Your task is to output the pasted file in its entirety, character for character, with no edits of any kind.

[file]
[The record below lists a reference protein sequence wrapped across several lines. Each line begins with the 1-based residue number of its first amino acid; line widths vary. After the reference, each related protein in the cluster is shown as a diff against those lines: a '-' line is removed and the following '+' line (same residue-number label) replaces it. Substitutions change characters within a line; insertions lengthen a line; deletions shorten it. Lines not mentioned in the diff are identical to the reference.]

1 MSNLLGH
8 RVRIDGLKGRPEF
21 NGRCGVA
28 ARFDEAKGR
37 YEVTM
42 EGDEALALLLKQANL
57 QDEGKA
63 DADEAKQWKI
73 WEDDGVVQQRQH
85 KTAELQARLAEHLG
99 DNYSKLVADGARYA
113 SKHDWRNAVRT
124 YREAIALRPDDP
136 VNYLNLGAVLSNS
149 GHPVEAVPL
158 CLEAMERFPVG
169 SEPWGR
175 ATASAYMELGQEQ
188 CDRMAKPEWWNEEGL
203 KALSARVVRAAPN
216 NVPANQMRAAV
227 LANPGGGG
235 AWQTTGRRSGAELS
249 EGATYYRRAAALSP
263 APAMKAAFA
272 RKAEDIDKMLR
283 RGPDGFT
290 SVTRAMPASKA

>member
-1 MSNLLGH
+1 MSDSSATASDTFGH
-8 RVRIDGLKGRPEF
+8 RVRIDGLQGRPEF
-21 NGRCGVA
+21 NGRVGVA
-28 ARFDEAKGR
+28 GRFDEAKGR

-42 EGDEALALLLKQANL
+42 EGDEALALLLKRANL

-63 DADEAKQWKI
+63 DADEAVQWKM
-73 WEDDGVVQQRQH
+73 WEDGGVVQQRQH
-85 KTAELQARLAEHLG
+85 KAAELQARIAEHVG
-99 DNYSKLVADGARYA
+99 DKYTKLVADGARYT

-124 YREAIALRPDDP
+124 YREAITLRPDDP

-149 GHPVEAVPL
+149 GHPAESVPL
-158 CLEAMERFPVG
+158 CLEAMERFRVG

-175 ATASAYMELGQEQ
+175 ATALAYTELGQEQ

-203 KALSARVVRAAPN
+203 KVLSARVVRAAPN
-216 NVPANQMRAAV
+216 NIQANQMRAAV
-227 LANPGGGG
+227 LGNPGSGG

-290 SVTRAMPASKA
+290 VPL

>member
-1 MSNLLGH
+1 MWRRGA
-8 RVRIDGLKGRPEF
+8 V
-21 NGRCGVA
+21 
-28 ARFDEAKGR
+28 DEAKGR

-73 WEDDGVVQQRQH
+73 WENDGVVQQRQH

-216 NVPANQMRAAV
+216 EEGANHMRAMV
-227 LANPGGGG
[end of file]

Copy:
[The record below lists a reference protein sequence wrapped across several lines. Each line begins with the 1-based residue number of its first amino acid; line widths vary. After the reference, each related protein in the cluster is shown as a diff against those lines: a '-' line is removed and the following '+' line (same residue-number label) replaces it. Substitutions change characters within a line; insertions lengthen a line; deletions shorten it. Lines not mentioned in the diff are identical to the reference.]

1 MSNLLGH
8 RVRIDGLKGRPEF
21 NGRCGVA
28 ARFDEAKGR
37 YEVTM
42 EGDEALALLLKQANL
57 QDEGKA
63 DADEAKQWKI
73 WEDDGVVQQRQH
85 KTAELQARLAEHLG
99 DNYSKLVADGARYA
113 SKHDWRNAVRT
124 YREAIALRPDDP
136 VNYLNLGAVLSNS
149 GHPVEAVPL
158 CLEAMERFPVG
169 SEPWGR
175 ATASAYMELGQEQ
188 CDRMAKPEWWNEEGL
203 KALSARVVRAAPN
216 NVPANQMRAAV
227 LANPGGGG
235 AWQTTGRRSGAELS
249 EGATYYRRAAALSP
263 APAMKAAFA
272 RKAEDIDKMLR
283 RGPDGFT
290 SVTRAMPASKA

>member
-1 MSNLLGH
+1 MSDSSATASDTFGH
-8 RVRIDGLKGRPEF
+8 RVRIDGLQGRPEF
-21 NGRCGVA
+21 NGRVGVA
-28 ARFDEAKGR
+28 GRFDEAKGR

-42 EGDEALALLLKQANL
+42 EGDEALALLLKRANL

-63 DADEAKQWKI
+63 DADEAVQWKM
-73 WEDDGVVQQRQH
+73 WEDGGVVQQRQH
-85 KTAELQARLAEHLG
+85 KAAELQARIAEHVG
-99 DNYSKLVADGARYA
+99 DKYTKLVADGARYT

-124 YREAIALRPDDP
+124 YREAITLRPDDP

-149 GHPVEAVPL
+149 GHPAESVPL
-158 CLEAMERFPVG
+158 CLEAMERFRVG

-175 ATASAYMELGQEQ
+175 ATALAYTELGQEQ

-203 KALSARVVRAAPN
+203 KVLSARVVRAAPN
-216 NVPANQMRAAV
+216 NIQANQMRAAV
-227 LANPGGGG
+227 LGNPGSGG

-290 SVTRAMPASKA
+290 VPL

>member
-1 MSNLLGH
+1 MWRRGA
-8 RVRIDGLKGRPEF
+8 V
-21 NGRCGVA
+21 
-28 ARFDEAKGR
+28 DEAKGR

-73 WEDDGVVQQRQH
+73 WENDGVVQQRQH

-216 NVPANQMRAAV
+216 EEGANHMRAMV
-227 LANPGGGG